We know Slenderman is fake. We know he isn’t standing behind us now right now. But I bet after an episode of Marble Hornets or playing a game of Slender, you still double check. As scary as you might or might not find him, you want him to exist. We want our world to be a mystery and bigger than us. We need it to be. We need Slenderman.
I follow that up to a point. I agree that we need … something, something transcendent. But why should that transcendent something take the form of an imaginary monster?
This human impulse for myth-making is sometimes invoked as an explanation — or even a dismissively hostile explaining-away — for belief in God. I get that. I disagree, of course — I’m a Christian. The Christian story (some forms of it, at least, we’re a diverse bunch) makes some rather appealing assertions: God is love; we shall not sleep, but we shall be changed; all things are becoming new. My religious beliefs suggest that ultimately love wins, death and evil lose, and we will be loved, healed, reconciled, restored, embraced and forgiven. So I appreciate the argument that all of that might just be a wish — a myth or a fantasy that some of us choose to believe because it sounds so good and so appealing.
Again, I don’t think that is a mere fantasy. I think that is actually true and real and how the universe works. But I can’t prove that, and it’s certainly possible that I’m wrong. But I can also appreciate how that might all sound like wish-fulfillment and a myth-making impulse yearning for some transcendent Big Other that promises to make sense of a senseless world.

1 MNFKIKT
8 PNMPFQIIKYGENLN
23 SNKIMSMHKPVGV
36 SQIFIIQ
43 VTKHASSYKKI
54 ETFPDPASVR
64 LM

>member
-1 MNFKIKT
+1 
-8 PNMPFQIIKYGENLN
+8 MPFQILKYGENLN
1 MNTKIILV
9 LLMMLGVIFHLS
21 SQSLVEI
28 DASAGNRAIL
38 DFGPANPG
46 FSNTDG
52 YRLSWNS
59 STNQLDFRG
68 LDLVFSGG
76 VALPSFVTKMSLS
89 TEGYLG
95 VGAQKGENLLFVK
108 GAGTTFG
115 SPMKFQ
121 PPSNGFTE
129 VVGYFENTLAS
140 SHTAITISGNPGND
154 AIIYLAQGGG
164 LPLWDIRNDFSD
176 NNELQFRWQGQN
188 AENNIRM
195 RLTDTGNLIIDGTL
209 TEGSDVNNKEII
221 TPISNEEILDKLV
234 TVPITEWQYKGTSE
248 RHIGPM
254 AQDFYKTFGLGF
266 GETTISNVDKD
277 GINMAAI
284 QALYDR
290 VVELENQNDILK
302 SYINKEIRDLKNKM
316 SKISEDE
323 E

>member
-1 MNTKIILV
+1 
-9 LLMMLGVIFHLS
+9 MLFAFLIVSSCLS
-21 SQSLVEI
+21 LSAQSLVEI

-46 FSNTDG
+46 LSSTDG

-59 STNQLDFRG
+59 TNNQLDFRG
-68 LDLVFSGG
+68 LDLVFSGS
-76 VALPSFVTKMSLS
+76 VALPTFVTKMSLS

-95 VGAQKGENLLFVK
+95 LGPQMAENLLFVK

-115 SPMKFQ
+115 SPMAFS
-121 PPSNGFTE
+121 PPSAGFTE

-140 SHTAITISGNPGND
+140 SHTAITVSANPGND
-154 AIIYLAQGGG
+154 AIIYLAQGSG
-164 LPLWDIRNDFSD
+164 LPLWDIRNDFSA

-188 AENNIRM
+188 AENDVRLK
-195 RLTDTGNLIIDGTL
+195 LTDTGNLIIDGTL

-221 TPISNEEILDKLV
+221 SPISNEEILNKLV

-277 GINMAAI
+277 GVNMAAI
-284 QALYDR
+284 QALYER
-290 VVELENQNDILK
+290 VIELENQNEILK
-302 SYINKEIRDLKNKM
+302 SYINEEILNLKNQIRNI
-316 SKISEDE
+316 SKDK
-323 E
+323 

But how can such an “explanation” apply to something like Slenderman or to Mike Warnke’s Satanic cannibals? If those are just wish-fulfillment fantasies, then what would ever provoke anyone to wish for such a thing? “God is love” is an appealing idea. “Gruesome monsters are preying on innocent children at the edge of the dark” seems far less appealing. I can see how a myth-making attraction to wish-fulfillment fantasy might account for the denial of monstrosities, but not for the invention and the weird popularity of imaginary monsters.
Which brings us back to where we started: Why? What was the appeal of Warnke’s stories for his enthusiastic audience? Why do we need and want and prefer to believe in something awful?
Patrick Dane’s essay on Slenderman was written two years ago, but I wound up reading it last night because something awful happened in Waukesha, Wisconsin. Two little girls, aged 12, lured a classmate to a sleepover party and then into the woods where they allegedly stabbed her 19 times. Police say the girls told them the attempted murder had something to do with their belief in Slenderman. They had read stories about this monster — imaginary, fictional stories about an imaginary, fictional creature — and they were trying to prove he really exists, or to protect themselves from him, or to prove themselves worthy of him.
Like so many real horrors, this one is tangled up with belief in imaginary ones. Belief in imaginary monsters begins with the desire to believe in imaginary monsters. I may never understand where that desire comes from, but I’ve seen what it produces, and it’s always something awful.